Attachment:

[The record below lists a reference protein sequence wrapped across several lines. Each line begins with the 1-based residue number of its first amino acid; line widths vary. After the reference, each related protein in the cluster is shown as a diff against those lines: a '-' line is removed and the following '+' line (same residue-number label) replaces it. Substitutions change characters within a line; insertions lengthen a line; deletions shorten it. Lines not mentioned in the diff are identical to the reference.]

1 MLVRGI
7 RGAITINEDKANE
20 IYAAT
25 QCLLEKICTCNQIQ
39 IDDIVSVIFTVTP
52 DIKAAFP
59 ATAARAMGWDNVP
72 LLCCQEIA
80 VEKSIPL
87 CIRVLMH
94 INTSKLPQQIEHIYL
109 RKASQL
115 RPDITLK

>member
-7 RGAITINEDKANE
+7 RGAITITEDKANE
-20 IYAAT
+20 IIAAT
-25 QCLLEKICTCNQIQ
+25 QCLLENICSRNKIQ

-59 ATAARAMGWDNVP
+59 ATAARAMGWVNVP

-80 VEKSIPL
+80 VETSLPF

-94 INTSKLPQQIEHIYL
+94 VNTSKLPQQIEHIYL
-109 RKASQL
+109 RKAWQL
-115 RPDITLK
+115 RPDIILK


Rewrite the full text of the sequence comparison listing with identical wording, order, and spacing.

[The record below lists a reference protein sequence wrapped across several lines. Each line begins with the 1-based residue number of its first amino acid; line widths vary. After the reference, each related protein in the cluster is shown as a diff against those lines: a '-' line is removed and the following '+' line (same residue-number label) replaces it. Substitutions change characters within a line; insertions lengthen a line; deletions shorten it. Lines not mentioned in the diff are identical to the reference.]

1 MLVRGI
7 RGAITINEDKANE
20 IYAAT
25 QCLLEKICTCNQIQ
39 IDDIVSVIFTVTP
52 DIKAAFP
59 ATAARAMGWDNVP
72 LLCCQEIA
80 VEKSIPL
87 CIRVLMH
94 INTSKLPQQIEHIYL
109 RKASQL
115 RPDITLK

>member
-7 RGAITINEDKANE
+7 RGAITITEDKANE
-20 IYAAT
+20 IIAAT
-25 QCLLEKICTCNQIQ
+25 QCLLENICSRNKIQ

-59 ATAARAMGWDNVP
+59 ATAARAMGWVNVP

-80 VEKSIPL
+80 VETSLPF

-94 INTSKLPQQIEHIYL
+94 VNTSKLPQQIEHIYL
-109 RKASQL
+109 RKAWQL
-115 RPDITLK
+115 RPDIILK